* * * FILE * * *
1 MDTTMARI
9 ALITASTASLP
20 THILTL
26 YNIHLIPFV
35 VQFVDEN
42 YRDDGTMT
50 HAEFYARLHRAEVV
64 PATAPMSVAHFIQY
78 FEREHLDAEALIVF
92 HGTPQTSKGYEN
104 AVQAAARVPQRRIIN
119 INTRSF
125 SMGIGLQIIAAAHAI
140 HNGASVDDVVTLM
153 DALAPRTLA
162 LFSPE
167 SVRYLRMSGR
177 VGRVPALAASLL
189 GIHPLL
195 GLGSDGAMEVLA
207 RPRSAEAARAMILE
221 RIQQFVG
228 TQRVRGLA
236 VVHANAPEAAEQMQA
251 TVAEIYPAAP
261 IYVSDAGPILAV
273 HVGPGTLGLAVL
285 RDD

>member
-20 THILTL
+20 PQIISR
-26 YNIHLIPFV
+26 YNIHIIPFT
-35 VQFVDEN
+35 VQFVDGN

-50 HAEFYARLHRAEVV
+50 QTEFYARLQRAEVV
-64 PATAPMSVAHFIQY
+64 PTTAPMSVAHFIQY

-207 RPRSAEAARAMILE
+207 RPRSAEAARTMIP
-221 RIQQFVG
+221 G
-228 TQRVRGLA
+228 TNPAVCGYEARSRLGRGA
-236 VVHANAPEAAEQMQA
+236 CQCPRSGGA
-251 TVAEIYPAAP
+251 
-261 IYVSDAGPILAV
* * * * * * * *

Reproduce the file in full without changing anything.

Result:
1 MDTTMARI
9 ALITASTASLP
20 THILTL
26 YNIHLIPFV
35 VQFVDEN
42 YRDDGTMT
50 HAEFYARLHRAEVV
64 PATAPMSVAHFIQY
78 FEREHLDAEALIVF
92 HGTPQTSKGYEN
104 AVQAAARVPQRRIIN
119 INTRSF
125 SMGIGLQIIAAAHAI
140 HNGASVDDVVTLM
153 DALAPRTLA
162 LFSPE
167 SVRYLRMSGR
177 VGRVPALAASLL
189 GIHPLL
195 GLGSDGAMEVLA
207 RPRSAEAARAMILE
221 RIQQFVG
228 TQRVRGLA
236 VVHANAPEAAEQMQA
251 TVAEIYPAAP
261 IYVSDAGPILAV
273 HVGPGTLGLAVL
285 RDD

>member
-20 THILTL
+20 PQIISR
-26 YNIHLIPFV
+26 YNIHIIPFT
-35 VQFVDEN
+35 VQFVDGN

-50 HAEFYARLHRAEVV
+50 QTEFYARLQRAEVV
-64 PATAPMSVAHFIQY
+64 PTTAPMSVAHFIQY

-207 RPRSAEAARAMILE
+207 RPRSAEAARTMIP
-221 RIQQFVG
+221 G
-228 TQRVRGLA
+228 TNPAVCGYEARSRLGRGA
-236 VVHANAPEAAEQMQA
+236 CQCPRSGGA
-251 TVAEIYPAAP
+251 
-261 IYVSDAGPILAV